According to the law's text, student enrollment at for-profit degree-issuing institutions such as the University of Phoenix more than doubled between 1998-2008, during which time the federal government--through student financial assistance programs--provided 86 percent of revenues to 15 reviewed publicly traded companies operating these for-profit colleges. A separate analysis of 15 such companies concluded that, on average, 28 percent of all expenditures were on advertising, marketing, and recruiting. Critics, including the attorneys general responsible for the letter advocating the bill's passage, contend that these expenditures are used to deceive consumers about program costs, graduation rates, or their employment potential beyond graduation. The bill seeks to restrict spending of this nature by higher education institutions or other postsecondary educational institution by prohibiting use of federal loans or grants in specific areas, and requiring that all such institutions whose revenues can be traced to federal educational assistance funds "report annually to the Secretary and to Congress the institution's expenditures on advertising, marketing, and recruiting."[7]

In the letter, the attorneys general urged, “Federal taxpayers should not be asked to foot the bill for aggressive recruiting and deceptive sales tactics of colleges that have placed profits ahead of ensuring student success.”[9] There are an estimated 3,000 for-profit schools nationwide, though neither the letter nor the bill cited the name of a specific institution.[10]


See also: Association of Community Organizations for Reform Now

The June 2008 Survey and Scorecard report published by the liberal political organization, ACORN, gave Gansler an A letter grade. The report was published to shine the spotlight on state attorneys general "leading the fight to protect homeowners from joining the flood of Americans losing their homes to foreclosure," according to the group.[11] The grade distributed to the individual attorneys general "generally broke down along party lines," with the exception of Louisiana's Buddy Caldwell.[12]

Same-sex marriage

On February 25, 2010, Gansler published the opinion that stated that "there is no law in Maryland that says we don't recognize out-of-state marriages between same-sex couples."[13] This, in effect, required state agencies to extend all benefits that heterosexual couples enjoy to married gay couples. At the same time, however, this ruling did not apply to private industries nor did it suggest that state law permits homosexuals to be wed there.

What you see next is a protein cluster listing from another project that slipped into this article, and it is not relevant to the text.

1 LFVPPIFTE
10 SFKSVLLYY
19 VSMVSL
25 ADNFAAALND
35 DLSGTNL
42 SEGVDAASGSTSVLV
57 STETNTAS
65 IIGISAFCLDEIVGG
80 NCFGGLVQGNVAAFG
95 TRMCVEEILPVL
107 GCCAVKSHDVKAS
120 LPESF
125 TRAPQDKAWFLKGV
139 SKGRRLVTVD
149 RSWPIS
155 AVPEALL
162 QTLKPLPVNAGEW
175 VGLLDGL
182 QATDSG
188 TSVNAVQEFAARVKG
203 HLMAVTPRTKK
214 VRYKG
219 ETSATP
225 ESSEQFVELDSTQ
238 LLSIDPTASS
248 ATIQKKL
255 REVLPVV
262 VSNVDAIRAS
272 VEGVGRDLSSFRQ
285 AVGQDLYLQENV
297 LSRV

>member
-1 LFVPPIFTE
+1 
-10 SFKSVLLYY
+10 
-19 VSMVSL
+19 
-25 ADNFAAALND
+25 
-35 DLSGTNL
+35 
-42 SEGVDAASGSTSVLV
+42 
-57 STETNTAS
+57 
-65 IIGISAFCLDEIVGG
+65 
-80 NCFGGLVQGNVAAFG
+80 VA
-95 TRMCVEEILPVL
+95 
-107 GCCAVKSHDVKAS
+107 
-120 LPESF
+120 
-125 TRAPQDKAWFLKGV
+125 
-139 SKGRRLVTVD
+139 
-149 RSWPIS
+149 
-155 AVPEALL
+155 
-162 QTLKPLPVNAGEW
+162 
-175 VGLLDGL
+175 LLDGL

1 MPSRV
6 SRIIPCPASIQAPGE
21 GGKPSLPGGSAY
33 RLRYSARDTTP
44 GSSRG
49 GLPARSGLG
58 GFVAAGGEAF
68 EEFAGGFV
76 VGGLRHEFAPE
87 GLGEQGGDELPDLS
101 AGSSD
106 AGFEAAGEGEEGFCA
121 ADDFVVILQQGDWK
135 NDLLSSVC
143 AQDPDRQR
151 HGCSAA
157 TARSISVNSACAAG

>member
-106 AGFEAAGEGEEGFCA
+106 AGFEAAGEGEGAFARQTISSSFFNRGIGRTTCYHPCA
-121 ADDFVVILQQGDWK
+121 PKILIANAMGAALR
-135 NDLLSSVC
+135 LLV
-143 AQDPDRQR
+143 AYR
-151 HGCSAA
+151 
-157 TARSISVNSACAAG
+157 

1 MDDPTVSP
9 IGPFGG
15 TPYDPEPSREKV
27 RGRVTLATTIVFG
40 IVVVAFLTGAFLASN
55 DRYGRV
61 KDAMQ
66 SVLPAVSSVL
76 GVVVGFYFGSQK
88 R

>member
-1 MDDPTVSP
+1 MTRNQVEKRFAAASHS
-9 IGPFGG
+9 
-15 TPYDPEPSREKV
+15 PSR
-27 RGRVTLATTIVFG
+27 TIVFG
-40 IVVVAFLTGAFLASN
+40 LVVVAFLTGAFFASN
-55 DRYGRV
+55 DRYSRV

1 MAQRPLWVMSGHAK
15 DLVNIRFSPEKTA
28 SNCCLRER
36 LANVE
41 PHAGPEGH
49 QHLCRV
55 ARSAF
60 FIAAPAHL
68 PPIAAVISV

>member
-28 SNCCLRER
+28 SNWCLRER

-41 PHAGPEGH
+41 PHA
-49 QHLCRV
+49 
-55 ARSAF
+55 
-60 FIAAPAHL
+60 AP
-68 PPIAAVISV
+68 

Impeachment attempt

As a result of Gansler's February 2010 legal opinion, in which he argued that state courts must recognize same-sex marriages performed in other states, an inquiry led by Republican State Delegate Don Dwyer, Jr. was made as to whether or not the Maryland House of Delegates had the authority to impeach the state's attorney general. Dwyer and his supporters argued that the line in Article III of the Maryland State Constitution, in which it states that "the House of Delegates shall have the sole power of impeachment in all cases," gives the state legislative body that power.[14] Others argued, however, that there is a conflict within the state constitution on this particular issue, pointing out another provision that says that the state attorney general "shall be subject to removal for incompetency, willful neglect of duty or misdemeanor in office, on conviction in a Court of Law."

Democratic House Speaker Michael Busch appointed a Democratic delegate as parliamentarian to interpret the rules for the House. In response, Dwyer filed an ethics complaint against Busch for not delegating the position to a staff member, as is done in other legislatures. [15] On Wednesday, March 31, 2010, the State House Judiciary Committee voted 15-5 opposing taking such action against Gansler, contending that his legal opinion "did not merit impeachment proceedings."[16]

Montgomery County State's Attorney (1998-2006)